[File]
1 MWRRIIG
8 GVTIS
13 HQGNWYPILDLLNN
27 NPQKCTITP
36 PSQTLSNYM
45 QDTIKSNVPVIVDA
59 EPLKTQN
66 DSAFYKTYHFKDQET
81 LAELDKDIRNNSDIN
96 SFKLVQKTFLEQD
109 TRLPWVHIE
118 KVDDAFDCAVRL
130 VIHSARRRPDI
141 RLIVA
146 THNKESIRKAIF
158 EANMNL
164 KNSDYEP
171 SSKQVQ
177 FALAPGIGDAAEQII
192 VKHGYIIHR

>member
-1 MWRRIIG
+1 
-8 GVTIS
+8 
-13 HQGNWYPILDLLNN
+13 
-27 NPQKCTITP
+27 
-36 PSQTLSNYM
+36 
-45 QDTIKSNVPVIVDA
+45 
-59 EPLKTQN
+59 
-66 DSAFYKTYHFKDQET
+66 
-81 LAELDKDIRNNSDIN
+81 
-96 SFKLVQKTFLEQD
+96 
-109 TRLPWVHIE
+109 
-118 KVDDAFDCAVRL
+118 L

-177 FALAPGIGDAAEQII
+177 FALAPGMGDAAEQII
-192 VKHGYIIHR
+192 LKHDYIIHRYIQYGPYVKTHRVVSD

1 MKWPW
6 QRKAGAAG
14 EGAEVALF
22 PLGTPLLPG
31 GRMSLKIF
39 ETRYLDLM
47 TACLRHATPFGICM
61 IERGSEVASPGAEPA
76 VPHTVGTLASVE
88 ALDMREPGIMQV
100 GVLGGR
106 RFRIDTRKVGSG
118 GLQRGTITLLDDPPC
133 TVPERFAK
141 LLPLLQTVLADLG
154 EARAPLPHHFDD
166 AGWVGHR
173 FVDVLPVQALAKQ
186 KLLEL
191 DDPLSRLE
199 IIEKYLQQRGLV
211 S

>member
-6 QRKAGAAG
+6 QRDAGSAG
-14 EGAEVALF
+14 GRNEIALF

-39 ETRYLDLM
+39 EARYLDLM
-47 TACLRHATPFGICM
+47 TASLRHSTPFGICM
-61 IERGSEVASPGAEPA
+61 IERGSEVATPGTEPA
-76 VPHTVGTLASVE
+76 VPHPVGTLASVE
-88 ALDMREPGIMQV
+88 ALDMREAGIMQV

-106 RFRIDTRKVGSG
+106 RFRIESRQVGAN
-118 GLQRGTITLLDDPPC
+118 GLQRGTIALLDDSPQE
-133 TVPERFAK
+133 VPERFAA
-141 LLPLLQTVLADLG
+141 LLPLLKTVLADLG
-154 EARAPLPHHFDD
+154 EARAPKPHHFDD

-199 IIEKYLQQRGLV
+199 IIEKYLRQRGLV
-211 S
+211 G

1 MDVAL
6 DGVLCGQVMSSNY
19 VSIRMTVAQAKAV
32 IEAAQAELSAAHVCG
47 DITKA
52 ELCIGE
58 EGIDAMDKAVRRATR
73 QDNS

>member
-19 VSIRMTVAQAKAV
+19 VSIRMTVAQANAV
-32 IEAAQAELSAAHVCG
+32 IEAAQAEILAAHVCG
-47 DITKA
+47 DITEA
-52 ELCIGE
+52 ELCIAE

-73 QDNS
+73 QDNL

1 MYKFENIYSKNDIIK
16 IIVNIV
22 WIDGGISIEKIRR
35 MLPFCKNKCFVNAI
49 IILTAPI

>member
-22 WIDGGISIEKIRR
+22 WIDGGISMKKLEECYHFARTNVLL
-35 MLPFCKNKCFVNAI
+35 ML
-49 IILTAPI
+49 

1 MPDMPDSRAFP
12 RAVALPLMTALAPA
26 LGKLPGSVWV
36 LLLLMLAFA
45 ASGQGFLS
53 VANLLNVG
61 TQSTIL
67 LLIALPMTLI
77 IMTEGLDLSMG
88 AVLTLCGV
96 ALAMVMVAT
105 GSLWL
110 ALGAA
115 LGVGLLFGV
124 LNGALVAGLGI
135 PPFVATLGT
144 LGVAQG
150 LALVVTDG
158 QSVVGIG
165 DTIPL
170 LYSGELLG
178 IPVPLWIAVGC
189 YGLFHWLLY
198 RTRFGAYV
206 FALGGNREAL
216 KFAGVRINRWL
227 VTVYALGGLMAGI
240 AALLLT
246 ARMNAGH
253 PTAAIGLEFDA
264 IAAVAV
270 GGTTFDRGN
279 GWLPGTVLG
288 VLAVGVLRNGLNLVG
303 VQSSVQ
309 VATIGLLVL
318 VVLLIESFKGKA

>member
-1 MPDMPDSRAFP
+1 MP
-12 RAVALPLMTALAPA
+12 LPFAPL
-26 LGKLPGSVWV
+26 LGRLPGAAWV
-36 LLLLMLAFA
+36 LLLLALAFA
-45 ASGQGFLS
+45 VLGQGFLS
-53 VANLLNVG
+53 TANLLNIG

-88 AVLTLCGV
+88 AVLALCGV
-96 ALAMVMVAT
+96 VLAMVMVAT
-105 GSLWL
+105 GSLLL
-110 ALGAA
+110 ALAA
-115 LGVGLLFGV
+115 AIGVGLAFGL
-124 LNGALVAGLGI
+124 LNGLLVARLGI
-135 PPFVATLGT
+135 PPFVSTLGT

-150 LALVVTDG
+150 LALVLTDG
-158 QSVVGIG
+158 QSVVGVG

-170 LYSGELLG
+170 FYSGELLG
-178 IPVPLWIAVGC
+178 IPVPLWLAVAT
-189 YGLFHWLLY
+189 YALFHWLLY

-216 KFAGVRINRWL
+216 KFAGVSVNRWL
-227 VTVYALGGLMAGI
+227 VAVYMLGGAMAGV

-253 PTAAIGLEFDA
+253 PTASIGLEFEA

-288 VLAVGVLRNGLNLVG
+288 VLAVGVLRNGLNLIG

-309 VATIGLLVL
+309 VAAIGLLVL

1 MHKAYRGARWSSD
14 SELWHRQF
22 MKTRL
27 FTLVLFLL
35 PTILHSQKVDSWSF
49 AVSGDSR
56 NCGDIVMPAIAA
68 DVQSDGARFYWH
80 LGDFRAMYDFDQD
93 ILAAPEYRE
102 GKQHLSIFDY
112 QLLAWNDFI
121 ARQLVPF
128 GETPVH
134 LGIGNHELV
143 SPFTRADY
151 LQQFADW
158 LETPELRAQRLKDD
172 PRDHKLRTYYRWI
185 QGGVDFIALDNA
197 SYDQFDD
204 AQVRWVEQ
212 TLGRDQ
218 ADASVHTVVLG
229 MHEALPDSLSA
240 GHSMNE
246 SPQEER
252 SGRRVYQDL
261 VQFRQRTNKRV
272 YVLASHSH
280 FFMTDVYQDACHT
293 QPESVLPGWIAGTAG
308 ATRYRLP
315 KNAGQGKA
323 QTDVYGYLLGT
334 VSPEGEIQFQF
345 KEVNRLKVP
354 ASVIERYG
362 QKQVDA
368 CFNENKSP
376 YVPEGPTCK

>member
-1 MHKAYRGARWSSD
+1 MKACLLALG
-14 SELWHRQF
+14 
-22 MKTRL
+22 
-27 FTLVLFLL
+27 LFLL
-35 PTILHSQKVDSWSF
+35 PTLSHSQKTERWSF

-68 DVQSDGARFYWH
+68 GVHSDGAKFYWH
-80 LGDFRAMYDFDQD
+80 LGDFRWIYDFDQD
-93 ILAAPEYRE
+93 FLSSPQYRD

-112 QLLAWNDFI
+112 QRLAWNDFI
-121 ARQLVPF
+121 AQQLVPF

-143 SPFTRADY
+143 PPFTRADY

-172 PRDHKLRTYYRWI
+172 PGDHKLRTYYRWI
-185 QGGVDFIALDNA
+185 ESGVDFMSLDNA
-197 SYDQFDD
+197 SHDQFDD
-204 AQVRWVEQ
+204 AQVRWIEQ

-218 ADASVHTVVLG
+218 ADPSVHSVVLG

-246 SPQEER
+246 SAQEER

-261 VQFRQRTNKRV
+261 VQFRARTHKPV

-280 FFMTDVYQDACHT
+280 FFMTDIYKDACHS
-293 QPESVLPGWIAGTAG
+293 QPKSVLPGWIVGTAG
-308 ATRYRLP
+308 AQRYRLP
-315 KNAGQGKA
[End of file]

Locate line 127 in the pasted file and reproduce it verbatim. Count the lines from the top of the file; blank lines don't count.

+22 WIDGGISMKKLEECYHFARTNVLL